Born to a skydiving dynasty, Luke is on staff at Washington’s Kapowsin Air Sports, and he has contributed to the family legacy with three world records. He’s an expert at the precision skydiving discipline of swooping; he’s one of the pioneers of combining a canopy with skis to fly vertically down mountain sides; and he’s an adept BASE jumper and airplane pilot. All of that experience comes into play in Luke’s role as a member of the Red Bull Air Force, an elite team of skydivers, BASE jumpers and paraglider pilots who explore and advocate the possibilities of human flight.

Luke shares his knowledge as an instructor and coach, working with jumpers ranging from U.S. Navy Seals to NASCAR driver Brian Vickers. Further, he is one of the designated Safety and Training Advisors for the United States Parachute Association – collaborating with manufacturers, USPA officials, and the world’s top parachute pilots to develop and advocate training techniques, procedures and regulations intended to advance skydiving safety. Luke is also an expert aerial photographer, with work published in newspapers and magazines worldwide. Luke’s advice has resulted in revisions to the chest pack and parachute setups for the Red Bull Stratos mission, and he has played a leading role in designing the drogue chute’s attachment and deployment.

Luke’s efforts behind the scenes give Felix time to focus on preparations such as pressure-suit fittings and training with capsule instrumentation. In evaluating aspects such as how the position of an oxygen canister or camera will affect Felix’s center of gravity, and in skydiving with Felix to assess his technique, Luke has conducted test jumps from as high as 28,000 feet. He is an essential member of the team devising the progression of jumps that Felix will complete as he trains toward the target altitude of 120,000 feet.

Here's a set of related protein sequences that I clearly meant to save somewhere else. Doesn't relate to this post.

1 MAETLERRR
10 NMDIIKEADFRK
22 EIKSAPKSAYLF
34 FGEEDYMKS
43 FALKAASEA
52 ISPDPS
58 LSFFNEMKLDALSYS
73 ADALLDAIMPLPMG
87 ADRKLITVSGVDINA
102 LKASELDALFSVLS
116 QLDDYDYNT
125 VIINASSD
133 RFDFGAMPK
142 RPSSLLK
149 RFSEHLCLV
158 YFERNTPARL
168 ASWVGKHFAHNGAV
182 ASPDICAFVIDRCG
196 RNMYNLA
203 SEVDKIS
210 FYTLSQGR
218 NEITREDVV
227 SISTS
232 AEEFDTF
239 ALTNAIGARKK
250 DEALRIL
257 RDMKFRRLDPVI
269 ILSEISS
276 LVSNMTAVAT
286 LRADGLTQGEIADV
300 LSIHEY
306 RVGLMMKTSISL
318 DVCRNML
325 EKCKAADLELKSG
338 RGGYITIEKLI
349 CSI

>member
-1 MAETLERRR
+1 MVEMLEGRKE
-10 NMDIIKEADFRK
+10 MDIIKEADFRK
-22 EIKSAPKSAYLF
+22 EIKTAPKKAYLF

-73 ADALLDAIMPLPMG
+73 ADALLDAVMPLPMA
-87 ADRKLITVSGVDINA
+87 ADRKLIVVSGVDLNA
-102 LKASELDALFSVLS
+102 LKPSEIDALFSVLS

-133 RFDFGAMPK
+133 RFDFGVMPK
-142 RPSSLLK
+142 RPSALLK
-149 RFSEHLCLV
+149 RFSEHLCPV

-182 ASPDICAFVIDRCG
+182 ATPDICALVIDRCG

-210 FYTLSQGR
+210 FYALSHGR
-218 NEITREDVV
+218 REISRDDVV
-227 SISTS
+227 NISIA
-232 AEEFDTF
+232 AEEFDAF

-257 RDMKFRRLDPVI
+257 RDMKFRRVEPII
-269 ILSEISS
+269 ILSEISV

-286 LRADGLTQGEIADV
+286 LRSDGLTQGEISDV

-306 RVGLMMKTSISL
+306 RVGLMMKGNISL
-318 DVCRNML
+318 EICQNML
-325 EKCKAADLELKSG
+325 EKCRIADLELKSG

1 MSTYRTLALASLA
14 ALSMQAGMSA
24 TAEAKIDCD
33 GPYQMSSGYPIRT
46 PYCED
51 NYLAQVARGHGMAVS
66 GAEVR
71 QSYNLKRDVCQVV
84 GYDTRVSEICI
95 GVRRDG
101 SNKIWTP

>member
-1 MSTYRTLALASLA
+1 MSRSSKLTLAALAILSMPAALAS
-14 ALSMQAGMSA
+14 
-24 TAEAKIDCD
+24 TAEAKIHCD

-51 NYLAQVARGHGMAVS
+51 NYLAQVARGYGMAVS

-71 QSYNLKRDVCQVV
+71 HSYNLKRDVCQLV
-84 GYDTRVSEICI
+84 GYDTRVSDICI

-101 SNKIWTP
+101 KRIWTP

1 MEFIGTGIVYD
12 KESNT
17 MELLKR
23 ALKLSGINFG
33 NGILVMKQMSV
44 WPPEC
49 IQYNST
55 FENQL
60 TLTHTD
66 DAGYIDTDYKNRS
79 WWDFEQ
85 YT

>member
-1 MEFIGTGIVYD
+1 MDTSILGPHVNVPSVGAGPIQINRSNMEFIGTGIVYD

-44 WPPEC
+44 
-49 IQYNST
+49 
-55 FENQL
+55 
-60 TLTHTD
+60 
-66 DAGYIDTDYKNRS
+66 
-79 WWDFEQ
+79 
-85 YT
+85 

source: bbc
Um paraquedista americano se tornou a primeira pessoa a saltar de uma altura superior a 7,5 km sem usar paraquedas. Durante os dois minutos de queda livre, Luke Aikins atingiu a velocidade de 193 km/h, antes de virar o corpo para cair de costas em uma rede suspensa a 60 metros do solo neste sábado em Simi Valley, no sul da Califórnia. Sob aplausos e gritos de apoio, Aikins desceu da rede e abraçou a mulher. O paraquedista usou uma máscara de oxigênio durante os primeiros 3 km de queda. O feito representou o auge da carreira de 26 anos de Aikins, que soma 18 mil saltos e agora o recorde de salto mais alto sem paraquedas ou wingsuit. Aikins admitiu que quase cancelou a tentativa porque recebeu uma ordem de usar um paraquedas por razões de segurança, e esse imprevisto poderia ter tornado sua chegada mais arriscada, pelo peso extra. Os organizadores acabaram desistindo da exigência pouco antes do salto. A equipe de Aikins passou dois anos em preparativos para o salto, que contou ainda com outros três participantes, mas todos com paraquedas. Para atingir o centro da rede, o americano usou um GPS e quatro luzes que indicavam se estava na direção certa. Aikins, cujo pai e avô eram paraquedistas, fez seu primeiro salto aos 12 anos, e o primeiro sozinho quatro anos depois. Desde então ele atinge a marca de algumas centenas de saltos por ano.
source: redbull
“If you’re not growing, you’re dying, right?”, asks Red Bull Air Force member Luke Aikins. With two decades of experience in the air, Luke’s primary aim is always to keep growing his talent, and to bring out the talent in others. To date, he’s logged over 14,000 skydives, has excelled in competition, established three world records and is a popular performer in demos all year round. Not only that, but Luke is also respected for his skill in teaching, and has a certain knack for innovation.

Luke made his first solo skydive at age 16 and eventually added BASE jumping to his repertoire. A veteran contender in the Pro Swooping Tour, Luke also notched a win at the Red Bull Blade Raid in 2008; a radical event that combines flying a canopy with running skis for 60-mile-per-hour descents around mountain obstacles. Since that victory, he has devoted much of his time to progression of research and development of equipment and flying techniques. From proposing and developing new parachute deployment mechanisms to personally participating in test jumps at 28,000 feet, Luke has been a go-to consultant for researchers, as his work in the Red Bull Stratos project proves.

Luke also teaches at all levels; he has coached NASCAR’s Brian Vickers and regularly instructs the military on cutting-edge skydiving techniques. He is also an expert aerial photographer and has had his pictures published in major newspapers and magazines worldwide.